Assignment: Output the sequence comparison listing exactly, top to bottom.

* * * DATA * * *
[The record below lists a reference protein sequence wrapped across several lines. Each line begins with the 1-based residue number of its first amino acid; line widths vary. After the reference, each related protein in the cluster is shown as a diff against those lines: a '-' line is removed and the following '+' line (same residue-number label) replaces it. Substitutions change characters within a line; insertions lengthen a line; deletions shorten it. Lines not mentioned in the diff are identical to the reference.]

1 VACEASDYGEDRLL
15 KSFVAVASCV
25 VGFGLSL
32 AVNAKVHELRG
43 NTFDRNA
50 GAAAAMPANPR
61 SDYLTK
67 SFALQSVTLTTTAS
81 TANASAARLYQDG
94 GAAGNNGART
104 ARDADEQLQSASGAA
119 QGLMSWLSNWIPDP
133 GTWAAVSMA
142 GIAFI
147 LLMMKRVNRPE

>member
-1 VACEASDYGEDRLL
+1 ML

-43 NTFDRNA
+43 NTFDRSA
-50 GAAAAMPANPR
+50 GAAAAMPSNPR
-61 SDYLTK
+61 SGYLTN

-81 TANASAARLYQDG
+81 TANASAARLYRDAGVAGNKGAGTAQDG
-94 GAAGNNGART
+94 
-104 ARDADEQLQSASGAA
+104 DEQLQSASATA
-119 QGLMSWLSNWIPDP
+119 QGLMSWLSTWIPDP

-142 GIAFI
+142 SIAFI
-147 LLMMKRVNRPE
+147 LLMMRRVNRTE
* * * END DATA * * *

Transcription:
[The record below lists a reference protein sequence wrapped across several lines. Each line begins with the 1-based residue number of its first amino acid; line widths vary. After the reference, each related protein in the cluster is shown as a diff against those lines: a '-' line is removed and the following '+' line (same residue-number label) replaces it. Substitutions change characters within a line; insertions lengthen a line; deletions shorten it. Lines not mentioned in the diff are identical to the reference.]

1 VACEASDYGEDRLL
15 KSFVAVASCV
25 VGFGLSL
32 AVNAKVHELRG
43 NTFDRNA
50 GAAAAMPANPR
61 SDYLTK
67 SFALQSVTLTTTAS
81 TANASAARLYQDG
94 GAAGNNGART
104 ARDADEQLQSASGAA
119 QGLMSWLSNWIPDP
133 GTWAAVSMA
142 GIAFI
147 LLMMKRVNRPE

>member
-1 VACEASDYGEDRLL
+1 ML

-43 NTFDRNA
+43 NTFDRSA
-50 GAAAAMPANPR
+50 GAAAAMPSNPR
-61 SDYLTK
+61 SGYLTN

-81 TANASAARLYQDG
+81 TANASAARLYRDAGVAGNKGAGTAQDG
-94 GAAGNNGART
+94 
-104 ARDADEQLQSASGAA
+104 DEQLQSASATA
-119 QGLMSWLSNWIPDP
+119 QGLMSWLSTWIPDP

-142 GIAFI
+142 SIAFI
-147 LLMMKRVNRPE
+147 LLMMRRVNRTE